After giving my middle school classes a "test" to see who would be in our school spelling bee (scary!) I know I need to start some type of spelling program that just doesn't use the vocabulary workshop books. These kids cannot spell!!!! I know since I have been at this school there has been no set spelling program in the middle school. Now that I am the middle school language arts teacher it is disturbing how badly these kids spell.
I am going to start using greek and latin root words in at least the eighth grade to help them recognize words (plus they need them for high school entrance exams). What do you all use for spelling???
I have heard of sitton (not recommended by a lot of pro-teacher subscribers or parents). Has anyone use Spelling--An Integrated Approach for Middle School by Nancy Beattie?
I really need a plan before I can go to the principal and discuss our needs since we are on a very tight budget!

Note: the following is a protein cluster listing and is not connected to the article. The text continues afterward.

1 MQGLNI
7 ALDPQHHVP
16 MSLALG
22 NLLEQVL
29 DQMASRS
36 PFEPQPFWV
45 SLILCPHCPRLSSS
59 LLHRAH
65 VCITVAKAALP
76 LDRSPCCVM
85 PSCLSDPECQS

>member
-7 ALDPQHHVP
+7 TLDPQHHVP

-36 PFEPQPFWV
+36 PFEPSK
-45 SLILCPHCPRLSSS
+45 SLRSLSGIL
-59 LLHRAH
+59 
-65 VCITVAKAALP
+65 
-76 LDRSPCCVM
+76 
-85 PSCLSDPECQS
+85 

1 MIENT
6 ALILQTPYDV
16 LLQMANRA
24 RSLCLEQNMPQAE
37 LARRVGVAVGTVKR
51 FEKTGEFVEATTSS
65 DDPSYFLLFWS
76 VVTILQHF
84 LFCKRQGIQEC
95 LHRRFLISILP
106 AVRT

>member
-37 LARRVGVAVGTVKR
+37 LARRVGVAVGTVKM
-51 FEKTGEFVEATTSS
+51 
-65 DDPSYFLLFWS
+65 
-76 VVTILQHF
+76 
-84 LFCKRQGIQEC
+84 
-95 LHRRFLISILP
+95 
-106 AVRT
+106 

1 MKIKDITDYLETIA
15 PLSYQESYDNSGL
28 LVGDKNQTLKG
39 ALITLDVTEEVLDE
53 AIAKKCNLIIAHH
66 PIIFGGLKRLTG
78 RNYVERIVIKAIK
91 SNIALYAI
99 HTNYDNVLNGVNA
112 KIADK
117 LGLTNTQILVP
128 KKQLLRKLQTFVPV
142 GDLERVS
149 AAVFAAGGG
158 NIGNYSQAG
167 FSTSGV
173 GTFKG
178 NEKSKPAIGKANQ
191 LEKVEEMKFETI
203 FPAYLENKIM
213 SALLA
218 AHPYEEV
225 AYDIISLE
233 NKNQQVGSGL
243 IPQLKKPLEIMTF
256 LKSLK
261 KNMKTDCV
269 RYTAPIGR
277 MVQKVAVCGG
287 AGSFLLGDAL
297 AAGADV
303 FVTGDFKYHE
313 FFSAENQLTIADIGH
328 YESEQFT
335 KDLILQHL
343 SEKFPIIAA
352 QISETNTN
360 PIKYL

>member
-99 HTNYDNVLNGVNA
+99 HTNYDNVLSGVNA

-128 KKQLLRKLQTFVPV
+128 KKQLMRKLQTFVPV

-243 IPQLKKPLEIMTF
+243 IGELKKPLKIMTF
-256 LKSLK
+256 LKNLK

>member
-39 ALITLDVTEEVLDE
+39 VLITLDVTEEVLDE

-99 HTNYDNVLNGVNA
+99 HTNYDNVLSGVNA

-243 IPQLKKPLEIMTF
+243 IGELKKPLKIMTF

Our school finally dropped vocabulary workshop after using it for the last 20 years. I liked the way it was set up, however, the words were too advanced, for conversations at their level. I felt we were teaching them words they would more than likely never use. I also teach spelling through roots. The kids find it entertaining when I put the root on the board and they have to try and come up with as many words they can think of that use the root. Then we try and fill up the board with words and the kids try and define them using the definition of the root. I make it an informal thing. My son in high school has to memorize roots and their meanings, but never remembers them a week later. So, I think it's pointless to make them memorize it. However, if you make it fun and relaxing without a "test" over it hanging over their head, I find that they remember many more of them and even pick them out when they're reading . It's really cool to watch them. As far as spelling, I always assign a spelling test along with a vocabulary test during each story or novel we read. In addition, every time they write definitions and sentences for their vocabulary words, I hold them accountable for correct spelling and punctuation on EVERYTHING they write in that assignment. I start at 100 points and subtract one point for every missed period, capitalized letter, and misspelled word. If they use the vocabulary word improperly or use improper grammar, I take 3 point off for the grammar, and 5 points off for the word being missused. After the first graded assignment, they learn really quickly how important their writing and spelling are.